That’s why I was not thrilled when I discovered that Yakuza: Dead Souls is not a third-person brawler at all. It’s a third-person shooter — and not a particularly good one. The game pits Kiryu and three other protagonists against a horde of zombies that’s descended on Tokyo, so it stands to reason that you can’t simply punch the undead into submission. But the “all firearms, all the time” approach creates quite a few problems.
First off, the controls are just abysmal. You can fire your gun wildly while you move around, but good luck actually hitting any zombies that way. If you hold down L1, you can go into a kind of “move and shoot mode,” which is tolerable for zombies directly in front of you. But you’ll move too slowly to evade zombies behind you, and there’s no easy way to turn around. If you hold down L2, you’ll go into an aiming mode, but you can’t move at all while aiming — and you aim with the left stick rather than the right stick, which is the opposite of how every other third-person shooter on the market handles this simple task.
Defeating zombies is also pointless, as no matter where you are, they will always respawn infinitely. After each mission, you’ll return to a safe zone in Tokyo, which means that you’ll have to make your way through the same three or four transitional areas at least a dozen times per character. Gunning down the exact same horde of zombies while more spawn behind you is not fun the first time, and much less fun the 10th or 11th.
Finally, the gun combat also means that you’ll never fight any regular old human characters. It’s all zombies, all the time. As such, even the most character-driven substories will contrive some excuse for you to fight hordes of faceless undead foes, rather than give the scammers, gangsters and abusers of Tokyo a much-needed thrashing. This is especially a problem for boss fights. Rather than interesting villains, you fight huge, misshapen zombies, whose weak points require a level of precision that the game can’t offer.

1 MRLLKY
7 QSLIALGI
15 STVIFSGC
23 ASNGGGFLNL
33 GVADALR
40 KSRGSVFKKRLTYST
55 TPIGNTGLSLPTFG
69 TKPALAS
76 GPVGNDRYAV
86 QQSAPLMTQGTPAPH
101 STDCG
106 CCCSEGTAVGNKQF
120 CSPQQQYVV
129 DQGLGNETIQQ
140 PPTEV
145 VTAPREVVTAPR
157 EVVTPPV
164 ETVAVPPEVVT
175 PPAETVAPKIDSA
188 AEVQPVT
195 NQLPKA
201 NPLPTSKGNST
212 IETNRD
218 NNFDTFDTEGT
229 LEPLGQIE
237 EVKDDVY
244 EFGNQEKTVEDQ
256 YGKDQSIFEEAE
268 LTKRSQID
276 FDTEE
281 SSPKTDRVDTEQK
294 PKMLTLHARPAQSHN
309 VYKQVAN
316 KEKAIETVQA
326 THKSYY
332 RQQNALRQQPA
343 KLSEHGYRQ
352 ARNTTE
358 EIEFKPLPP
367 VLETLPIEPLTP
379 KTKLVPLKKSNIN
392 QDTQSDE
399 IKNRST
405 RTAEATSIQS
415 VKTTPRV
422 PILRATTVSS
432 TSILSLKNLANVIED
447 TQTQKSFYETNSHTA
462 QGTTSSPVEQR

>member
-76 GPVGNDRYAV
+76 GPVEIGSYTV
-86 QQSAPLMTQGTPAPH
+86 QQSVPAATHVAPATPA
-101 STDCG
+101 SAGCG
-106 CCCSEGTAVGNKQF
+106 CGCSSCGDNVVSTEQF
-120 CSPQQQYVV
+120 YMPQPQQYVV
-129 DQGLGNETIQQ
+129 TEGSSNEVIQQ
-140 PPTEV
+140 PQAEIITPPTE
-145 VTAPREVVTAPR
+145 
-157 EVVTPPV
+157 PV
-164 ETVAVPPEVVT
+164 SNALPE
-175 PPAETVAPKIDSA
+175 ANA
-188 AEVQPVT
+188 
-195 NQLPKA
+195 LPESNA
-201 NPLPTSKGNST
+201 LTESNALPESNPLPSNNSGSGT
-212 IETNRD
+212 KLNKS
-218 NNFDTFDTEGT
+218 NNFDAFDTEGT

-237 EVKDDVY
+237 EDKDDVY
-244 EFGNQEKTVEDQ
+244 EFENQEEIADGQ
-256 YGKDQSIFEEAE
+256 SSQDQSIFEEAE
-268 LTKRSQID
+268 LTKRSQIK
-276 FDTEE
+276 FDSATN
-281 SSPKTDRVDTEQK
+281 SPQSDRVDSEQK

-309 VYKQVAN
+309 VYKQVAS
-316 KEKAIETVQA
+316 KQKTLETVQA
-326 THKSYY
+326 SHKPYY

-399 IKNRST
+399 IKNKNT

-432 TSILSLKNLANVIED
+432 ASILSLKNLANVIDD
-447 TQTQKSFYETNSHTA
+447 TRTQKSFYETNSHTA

Take the good with the bad
In spite of its shortcomings, I plan to see Yakuza: Dead Souls through to the end. Structurally, the game is the same as any other Yakuza title. You’ll still explore an interesting city, crammed full of fun things to do. You’ll also still take on a few dozen hilarious side missions, from pursuing a social media-obsessed young woman through zombie-infested streets, to holing up with a group of horror movie stereotypes and trying to figure out which one will die first.
One thing that Yakuza: Dead Souls does particularly well is its partner mechanic, which lets you recruit a variety of sidekicks, outfit them with various skills and bring them with you on missions. Over time, you’ll level them up and increase their affinity with you. Finding your favorite sidekicks and outfitting them with skills that complement yours is a genuinely fun and satisfying gameplay system.
Still, Yakuza: Dead Souls is very much an optional entry in the franchise. I’m of two minds about the fact that it’s relegated to the PS3. On the one hand, most players aren’t missing much. On the other hand, if and when the PS3 digital store shuts down for good, the only way to play this game will be by procuring a ridiculously expensive physical copy. If nothing else, Yakuza: Dead Souls deserves credit for trying something different with a well-established series. If we’re serious about preserving gaming history, then we should aim to keep ambitious, experimental titles available — even if the experiment ultimately failed.